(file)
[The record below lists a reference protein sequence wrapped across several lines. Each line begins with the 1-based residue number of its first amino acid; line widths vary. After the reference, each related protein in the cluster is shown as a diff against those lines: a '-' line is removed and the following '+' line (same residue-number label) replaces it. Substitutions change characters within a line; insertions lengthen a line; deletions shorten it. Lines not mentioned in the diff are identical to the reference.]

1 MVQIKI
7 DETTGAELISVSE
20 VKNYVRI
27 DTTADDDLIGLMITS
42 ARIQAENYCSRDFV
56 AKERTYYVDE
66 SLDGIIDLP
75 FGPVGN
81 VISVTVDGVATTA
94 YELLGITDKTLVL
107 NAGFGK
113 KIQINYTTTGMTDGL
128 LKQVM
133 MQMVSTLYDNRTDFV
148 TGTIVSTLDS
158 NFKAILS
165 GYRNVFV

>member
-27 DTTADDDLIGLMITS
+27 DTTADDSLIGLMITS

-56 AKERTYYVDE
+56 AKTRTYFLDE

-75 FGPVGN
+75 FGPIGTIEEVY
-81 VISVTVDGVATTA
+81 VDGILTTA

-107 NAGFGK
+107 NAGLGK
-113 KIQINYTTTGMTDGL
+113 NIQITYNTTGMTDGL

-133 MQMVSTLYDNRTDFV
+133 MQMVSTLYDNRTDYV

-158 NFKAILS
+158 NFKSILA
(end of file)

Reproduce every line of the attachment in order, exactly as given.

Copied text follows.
[The record below lists a reference protein sequence wrapped across several lines. Each line begins with the 1-based residue number of its first amino acid; line widths vary. After the reference, each related protein in the cluster is shown as a diff against those lines: a '-' line is removed and the following '+' line (same residue-number label) replaces it. Substitutions change characters within a line; insertions lengthen a line; deletions shorten it. Lines not mentioned in the diff are identical to the reference.]

1 MVQIKI
7 DETTGAELISVSE
20 VKNYVRI
27 DTTADDDLIGLMITS
42 ARIQAENYCSRDFV
56 AKERTYYVDE
66 SLDGIIDLP
75 FGPVGN
81 VISVTVDGVATTA
94 YELLGITDKTLVL
107 NAGFGK
113 KIQINYTTTGMTDGL
128 LKQVM
133 MQMVSTLYDNRTDFV
148 TGTIVSTLDS
158 NFKAILS
165 GYRNVFV

>member
-27 DTTADDDLIGLMITS
+27 DTTADDSLIGLMITS

-56 AKERTYYVDE
+56 AKTRTYFLDE

-75 FGPVGN
+75 FGPIGTIEEVY
-81 VISVTVDGVATTA
+81 VDGILTTA

-107 NAGFGK
+107 NAGLGK
-113 KIQINYTTTGMTDGL
+113 NIQITYNTTGMTDGL

-133 MQMVSTLYDNRTDFV
+133 MQMVSTLYDNRTDYV

-158 NFKAILS
+158 NFKSILA